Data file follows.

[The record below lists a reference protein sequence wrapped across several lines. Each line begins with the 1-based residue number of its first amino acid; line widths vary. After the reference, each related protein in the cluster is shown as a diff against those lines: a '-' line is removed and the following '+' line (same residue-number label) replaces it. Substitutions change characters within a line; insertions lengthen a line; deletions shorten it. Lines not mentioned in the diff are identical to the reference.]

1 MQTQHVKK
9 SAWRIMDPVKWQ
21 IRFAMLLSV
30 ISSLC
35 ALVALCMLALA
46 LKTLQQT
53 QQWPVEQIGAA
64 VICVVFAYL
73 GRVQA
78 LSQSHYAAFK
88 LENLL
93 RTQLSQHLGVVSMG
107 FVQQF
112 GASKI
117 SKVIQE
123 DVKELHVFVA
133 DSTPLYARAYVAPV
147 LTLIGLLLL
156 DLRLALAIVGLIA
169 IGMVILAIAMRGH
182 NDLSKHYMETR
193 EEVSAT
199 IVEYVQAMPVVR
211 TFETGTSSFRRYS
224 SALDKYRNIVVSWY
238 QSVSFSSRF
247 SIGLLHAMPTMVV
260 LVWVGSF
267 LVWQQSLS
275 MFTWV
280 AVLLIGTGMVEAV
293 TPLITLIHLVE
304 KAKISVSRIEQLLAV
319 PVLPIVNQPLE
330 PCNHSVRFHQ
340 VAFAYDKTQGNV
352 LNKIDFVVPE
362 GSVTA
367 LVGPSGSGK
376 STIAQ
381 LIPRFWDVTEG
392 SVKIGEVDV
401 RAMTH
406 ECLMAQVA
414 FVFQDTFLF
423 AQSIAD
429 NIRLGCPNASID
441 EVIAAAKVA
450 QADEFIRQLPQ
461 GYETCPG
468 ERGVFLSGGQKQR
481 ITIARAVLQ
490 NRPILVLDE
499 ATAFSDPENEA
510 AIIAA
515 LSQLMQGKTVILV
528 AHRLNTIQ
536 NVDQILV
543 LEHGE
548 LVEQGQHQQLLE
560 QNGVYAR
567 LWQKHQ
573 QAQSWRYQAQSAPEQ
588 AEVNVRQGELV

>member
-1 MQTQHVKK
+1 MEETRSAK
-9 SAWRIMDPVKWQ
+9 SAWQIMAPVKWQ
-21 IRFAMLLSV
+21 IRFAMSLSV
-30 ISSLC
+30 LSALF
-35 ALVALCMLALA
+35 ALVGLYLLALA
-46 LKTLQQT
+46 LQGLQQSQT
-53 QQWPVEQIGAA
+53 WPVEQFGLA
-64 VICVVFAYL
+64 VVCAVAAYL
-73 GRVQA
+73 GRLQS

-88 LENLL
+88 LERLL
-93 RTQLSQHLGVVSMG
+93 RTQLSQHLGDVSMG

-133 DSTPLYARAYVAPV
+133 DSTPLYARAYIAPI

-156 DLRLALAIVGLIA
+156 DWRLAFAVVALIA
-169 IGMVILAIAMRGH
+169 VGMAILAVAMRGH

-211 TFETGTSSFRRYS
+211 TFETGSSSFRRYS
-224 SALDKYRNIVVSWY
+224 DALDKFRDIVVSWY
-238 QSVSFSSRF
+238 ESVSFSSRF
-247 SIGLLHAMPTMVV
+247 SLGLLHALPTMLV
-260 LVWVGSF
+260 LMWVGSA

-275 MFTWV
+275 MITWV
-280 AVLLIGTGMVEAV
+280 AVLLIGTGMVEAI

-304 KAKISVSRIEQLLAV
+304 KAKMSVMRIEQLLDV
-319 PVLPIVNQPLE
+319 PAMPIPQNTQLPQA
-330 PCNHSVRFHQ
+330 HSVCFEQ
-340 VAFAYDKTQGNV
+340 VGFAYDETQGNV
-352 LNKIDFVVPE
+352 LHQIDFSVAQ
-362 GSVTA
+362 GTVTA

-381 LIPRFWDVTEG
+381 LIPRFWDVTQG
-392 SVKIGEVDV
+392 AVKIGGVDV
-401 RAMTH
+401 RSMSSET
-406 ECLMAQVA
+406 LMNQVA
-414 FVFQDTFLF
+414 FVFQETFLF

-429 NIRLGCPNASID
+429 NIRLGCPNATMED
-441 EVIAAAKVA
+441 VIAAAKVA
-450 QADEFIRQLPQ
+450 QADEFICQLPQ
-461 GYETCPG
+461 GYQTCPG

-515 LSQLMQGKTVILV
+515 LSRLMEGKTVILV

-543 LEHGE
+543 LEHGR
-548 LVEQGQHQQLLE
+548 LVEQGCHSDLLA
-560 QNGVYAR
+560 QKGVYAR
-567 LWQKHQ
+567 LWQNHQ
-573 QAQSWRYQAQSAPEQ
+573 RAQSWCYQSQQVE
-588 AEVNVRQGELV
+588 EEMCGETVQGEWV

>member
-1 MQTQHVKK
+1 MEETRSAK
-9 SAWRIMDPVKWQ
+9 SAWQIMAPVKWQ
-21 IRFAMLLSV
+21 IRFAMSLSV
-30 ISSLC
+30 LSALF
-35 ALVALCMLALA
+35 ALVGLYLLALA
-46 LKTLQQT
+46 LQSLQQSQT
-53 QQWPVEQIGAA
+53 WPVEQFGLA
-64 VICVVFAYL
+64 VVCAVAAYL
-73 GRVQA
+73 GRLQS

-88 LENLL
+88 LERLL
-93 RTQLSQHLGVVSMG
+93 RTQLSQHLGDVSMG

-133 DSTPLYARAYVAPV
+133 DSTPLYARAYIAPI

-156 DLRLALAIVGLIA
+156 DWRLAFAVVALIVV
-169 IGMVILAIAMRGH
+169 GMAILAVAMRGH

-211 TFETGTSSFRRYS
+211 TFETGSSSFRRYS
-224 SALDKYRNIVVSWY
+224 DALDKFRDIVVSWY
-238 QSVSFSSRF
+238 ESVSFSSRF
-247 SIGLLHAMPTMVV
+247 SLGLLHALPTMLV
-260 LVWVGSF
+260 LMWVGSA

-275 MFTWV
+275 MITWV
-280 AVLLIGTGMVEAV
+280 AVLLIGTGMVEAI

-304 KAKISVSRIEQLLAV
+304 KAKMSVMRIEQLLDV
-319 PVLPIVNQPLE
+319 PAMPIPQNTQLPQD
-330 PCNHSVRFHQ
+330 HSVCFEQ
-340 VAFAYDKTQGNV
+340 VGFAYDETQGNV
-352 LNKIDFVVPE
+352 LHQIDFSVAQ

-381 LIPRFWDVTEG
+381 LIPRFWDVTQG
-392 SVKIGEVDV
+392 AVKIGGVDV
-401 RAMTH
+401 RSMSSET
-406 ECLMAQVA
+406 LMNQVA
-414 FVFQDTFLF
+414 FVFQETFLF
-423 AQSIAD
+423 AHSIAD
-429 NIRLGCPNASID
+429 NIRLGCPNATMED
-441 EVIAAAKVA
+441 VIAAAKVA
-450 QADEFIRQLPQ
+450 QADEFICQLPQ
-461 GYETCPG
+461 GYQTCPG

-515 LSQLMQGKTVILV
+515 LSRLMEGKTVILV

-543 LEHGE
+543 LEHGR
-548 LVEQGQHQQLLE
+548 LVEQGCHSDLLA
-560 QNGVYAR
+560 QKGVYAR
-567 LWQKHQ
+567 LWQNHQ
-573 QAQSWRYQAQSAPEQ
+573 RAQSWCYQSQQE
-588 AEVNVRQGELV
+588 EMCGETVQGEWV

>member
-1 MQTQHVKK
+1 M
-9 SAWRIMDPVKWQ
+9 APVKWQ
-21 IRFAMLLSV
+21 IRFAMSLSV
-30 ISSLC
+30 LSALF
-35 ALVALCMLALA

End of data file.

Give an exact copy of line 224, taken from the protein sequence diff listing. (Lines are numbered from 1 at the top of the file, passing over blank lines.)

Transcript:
-461 GYETCPG